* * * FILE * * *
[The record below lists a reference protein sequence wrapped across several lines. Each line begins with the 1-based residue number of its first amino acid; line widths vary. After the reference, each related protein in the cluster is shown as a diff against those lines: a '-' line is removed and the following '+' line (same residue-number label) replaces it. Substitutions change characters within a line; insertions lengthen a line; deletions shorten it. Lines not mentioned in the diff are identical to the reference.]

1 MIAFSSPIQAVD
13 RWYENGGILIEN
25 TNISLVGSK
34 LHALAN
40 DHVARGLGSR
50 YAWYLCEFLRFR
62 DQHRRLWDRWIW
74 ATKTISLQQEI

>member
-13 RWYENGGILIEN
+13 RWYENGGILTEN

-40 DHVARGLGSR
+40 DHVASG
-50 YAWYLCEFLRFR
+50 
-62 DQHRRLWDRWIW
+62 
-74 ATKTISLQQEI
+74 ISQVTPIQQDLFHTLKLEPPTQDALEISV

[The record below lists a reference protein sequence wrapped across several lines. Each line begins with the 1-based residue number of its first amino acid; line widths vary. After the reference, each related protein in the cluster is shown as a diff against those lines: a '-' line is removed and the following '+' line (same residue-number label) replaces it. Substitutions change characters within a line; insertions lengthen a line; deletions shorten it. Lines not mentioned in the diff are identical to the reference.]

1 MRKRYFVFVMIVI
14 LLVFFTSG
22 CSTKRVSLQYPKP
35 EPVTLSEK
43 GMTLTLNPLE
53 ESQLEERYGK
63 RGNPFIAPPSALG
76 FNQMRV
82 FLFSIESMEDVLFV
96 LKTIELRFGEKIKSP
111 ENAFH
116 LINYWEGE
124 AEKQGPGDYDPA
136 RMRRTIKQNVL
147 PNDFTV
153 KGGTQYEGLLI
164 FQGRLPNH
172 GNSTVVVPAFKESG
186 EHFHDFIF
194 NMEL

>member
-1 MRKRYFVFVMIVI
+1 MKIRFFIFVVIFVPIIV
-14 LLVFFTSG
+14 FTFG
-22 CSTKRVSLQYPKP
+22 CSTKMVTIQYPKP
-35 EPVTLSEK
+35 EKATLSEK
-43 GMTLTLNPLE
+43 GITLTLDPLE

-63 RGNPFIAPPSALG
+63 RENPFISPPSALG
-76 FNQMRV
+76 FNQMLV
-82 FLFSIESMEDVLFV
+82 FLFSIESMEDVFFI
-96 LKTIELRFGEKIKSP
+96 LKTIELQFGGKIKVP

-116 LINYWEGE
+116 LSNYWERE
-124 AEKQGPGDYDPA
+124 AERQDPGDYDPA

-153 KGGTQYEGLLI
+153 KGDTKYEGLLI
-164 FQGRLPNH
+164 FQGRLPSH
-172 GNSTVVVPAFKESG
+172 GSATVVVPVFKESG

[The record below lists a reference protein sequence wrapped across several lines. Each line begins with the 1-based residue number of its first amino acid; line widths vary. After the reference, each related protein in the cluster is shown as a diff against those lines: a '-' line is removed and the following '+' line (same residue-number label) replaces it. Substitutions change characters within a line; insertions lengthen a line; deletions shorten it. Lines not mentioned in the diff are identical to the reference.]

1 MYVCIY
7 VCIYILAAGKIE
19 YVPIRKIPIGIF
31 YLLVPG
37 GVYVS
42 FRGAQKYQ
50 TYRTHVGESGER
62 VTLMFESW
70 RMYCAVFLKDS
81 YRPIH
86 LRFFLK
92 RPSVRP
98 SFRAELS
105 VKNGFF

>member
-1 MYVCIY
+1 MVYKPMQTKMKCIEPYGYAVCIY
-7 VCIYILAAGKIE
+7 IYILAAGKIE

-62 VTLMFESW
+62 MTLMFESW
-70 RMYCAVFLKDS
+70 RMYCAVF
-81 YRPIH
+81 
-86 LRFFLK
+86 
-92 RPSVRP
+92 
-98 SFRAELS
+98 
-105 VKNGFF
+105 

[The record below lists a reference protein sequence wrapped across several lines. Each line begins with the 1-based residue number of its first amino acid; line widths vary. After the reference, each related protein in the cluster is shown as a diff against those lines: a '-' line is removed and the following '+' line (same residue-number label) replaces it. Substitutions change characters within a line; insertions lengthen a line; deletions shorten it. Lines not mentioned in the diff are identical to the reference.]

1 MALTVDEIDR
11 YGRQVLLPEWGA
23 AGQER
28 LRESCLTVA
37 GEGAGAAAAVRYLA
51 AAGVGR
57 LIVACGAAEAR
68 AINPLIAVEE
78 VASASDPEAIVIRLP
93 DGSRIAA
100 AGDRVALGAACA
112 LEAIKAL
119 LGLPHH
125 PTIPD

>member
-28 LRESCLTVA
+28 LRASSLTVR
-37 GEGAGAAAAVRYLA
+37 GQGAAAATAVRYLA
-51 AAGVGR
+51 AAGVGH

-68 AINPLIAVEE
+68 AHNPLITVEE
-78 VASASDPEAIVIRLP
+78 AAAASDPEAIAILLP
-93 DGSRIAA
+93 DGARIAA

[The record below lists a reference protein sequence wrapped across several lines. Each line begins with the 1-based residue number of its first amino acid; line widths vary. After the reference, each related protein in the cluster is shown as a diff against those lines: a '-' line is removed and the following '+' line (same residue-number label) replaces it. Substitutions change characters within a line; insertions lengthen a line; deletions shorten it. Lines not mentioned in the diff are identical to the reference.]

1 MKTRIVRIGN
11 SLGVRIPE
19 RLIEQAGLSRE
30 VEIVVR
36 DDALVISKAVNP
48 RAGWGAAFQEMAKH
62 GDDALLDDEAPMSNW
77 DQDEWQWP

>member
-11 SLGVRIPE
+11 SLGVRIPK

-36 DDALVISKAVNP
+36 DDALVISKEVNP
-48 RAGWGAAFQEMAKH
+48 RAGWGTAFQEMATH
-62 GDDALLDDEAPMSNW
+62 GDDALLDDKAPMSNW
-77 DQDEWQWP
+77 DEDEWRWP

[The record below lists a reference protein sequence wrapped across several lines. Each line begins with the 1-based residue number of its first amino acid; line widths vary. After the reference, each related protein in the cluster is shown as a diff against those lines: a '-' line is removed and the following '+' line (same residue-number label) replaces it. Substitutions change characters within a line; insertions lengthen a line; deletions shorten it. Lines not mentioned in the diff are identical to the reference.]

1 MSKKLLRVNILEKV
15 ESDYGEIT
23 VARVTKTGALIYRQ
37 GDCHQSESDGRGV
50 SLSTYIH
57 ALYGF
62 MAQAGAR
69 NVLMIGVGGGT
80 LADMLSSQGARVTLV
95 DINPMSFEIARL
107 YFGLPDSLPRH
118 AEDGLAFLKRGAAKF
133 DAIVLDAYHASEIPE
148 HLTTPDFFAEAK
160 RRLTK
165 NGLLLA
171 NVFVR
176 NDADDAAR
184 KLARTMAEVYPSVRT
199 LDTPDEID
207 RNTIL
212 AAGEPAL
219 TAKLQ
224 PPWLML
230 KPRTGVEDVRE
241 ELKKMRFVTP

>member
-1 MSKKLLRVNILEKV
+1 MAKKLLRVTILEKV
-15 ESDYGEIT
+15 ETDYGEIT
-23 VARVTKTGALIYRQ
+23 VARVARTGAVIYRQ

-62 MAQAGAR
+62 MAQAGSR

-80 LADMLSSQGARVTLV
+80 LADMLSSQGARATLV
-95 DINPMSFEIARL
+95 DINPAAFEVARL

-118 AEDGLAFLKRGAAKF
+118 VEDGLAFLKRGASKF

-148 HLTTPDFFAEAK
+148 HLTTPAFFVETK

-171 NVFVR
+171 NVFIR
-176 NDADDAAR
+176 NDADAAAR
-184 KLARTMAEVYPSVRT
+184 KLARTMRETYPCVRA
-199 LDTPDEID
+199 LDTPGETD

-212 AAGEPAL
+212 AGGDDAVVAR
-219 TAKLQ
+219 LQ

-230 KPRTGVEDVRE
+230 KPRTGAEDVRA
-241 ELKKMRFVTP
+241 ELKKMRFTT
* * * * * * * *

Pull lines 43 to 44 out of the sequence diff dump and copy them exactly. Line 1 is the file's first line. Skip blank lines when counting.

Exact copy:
-1 MRKRYFVFVMIVI
+1 MKIRFFIFVVIFVPIIV